What’s Up in the Sky April, 2010
By Peter Burkey
I love my digital camera, but it has its limits. I can’t set the exposure or shutter speed (unless I set it on “fireworks” or “snow”) and I can’t manually focus the image. These limitations prevented me from getting a good shot recently of the planet Venus with a nearby, very thin crescent Moon, only 25 hours past New. The following night I was able to get a much better shot of the Moon and Venus, as shown below.
This month these two celestial objects will again put on quite a show and will be joined by the planet Mercury, which makes its best appearance of the year. Mercury can be spotted near the western horizon about one half hour after sunset to the lower right of much brighter Venus. Use Venus as a guide to finding Mercury. Binoculars will help. Look early in the month as the planet’s brightness fades each night. On April 3, the two are closest together, separated by only 3 degrees (roughly the width of three fingers held at arm’s length).
Meanwhile, two other planets are visible this month. Face south and look about two-thirds of the way up from the horizon to overhead and you will find Mars, to the left and slightly below the twin stars Castor and Pollux. Again, look early in the month as the planet’s brightness also dims as the days progress.
Saturn was at opposition on the night of March 21-22, and is visible almost all night in April. Since it is low in the east-southeast at dusk, wait several hours to get a telescopic view of its disc and rings. It can be found below the constellation Leo, the Lion.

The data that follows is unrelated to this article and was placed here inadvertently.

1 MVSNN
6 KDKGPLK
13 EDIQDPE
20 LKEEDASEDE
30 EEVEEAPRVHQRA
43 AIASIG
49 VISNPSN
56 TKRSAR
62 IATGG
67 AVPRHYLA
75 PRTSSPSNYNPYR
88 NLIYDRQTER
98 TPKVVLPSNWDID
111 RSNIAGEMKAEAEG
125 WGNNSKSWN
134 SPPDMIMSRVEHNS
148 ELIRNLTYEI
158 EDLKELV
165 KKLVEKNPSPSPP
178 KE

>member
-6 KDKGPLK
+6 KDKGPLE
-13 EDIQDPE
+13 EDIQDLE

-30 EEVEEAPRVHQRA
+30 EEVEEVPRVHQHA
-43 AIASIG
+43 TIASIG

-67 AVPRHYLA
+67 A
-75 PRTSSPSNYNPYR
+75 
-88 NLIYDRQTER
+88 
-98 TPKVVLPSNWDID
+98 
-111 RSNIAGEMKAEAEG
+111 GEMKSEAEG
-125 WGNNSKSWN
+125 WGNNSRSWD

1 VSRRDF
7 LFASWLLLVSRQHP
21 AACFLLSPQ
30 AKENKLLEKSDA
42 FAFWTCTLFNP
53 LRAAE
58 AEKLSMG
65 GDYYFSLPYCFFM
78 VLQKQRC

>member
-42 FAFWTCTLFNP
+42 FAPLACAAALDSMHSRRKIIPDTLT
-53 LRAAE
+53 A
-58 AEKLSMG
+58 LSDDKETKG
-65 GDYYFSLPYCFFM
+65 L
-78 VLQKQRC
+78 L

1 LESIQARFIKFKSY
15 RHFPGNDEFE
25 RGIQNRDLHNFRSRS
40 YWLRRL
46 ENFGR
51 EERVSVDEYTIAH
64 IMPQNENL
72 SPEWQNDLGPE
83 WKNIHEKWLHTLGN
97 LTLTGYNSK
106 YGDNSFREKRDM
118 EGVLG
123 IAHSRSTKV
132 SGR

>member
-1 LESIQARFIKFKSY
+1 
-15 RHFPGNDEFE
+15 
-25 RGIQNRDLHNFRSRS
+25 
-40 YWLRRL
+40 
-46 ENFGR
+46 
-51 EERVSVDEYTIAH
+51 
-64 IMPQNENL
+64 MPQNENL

The only other naked eye planet, Jupiter, is only visible in the predawn sky. On April 11, it can be found near the eastern horizon just below the thin crescent Moon 30 minutes before dawn.
So, get out there and enjoy viewing the planets, some of the best objects up in the sky.
This month in history:
April 4: First commercial mission to MIR – 2000
April 7: Deployment of Compton Gamma Ray Observatory – 1991
April 12: Yuri Gagarin becomes first human in space – 1961
April 12: Columbia is first space shuttle to be launched – 1981
April 14: Christian Huygens born – 1629
April 17: Apollo 13 returns to Earth – 1970
April 23: Max Planck is born – 1858
April 28: Eugene Shoemaker is born – 1928
Here are this month’s viewing highlights:
Planets this month: After sunset Saturn is in SE below the constellation Leo. Mars is high in the south, between Gemini and Leo. Mercury joins Venus near western horizon just after sunset. Look for Jupiter above eastern horizon 45 minutes before sunrise.
April 6: Last quarter Moon.
April 1-16: Look for Mercury an Venus above western horizon at dusk.
April 14: New Moon.
April 15: See Venus, Mercury, and crescent Moon above WNW horizon one hour after sunset.
April 21: First quarter Moon.
April 28: Full Moon.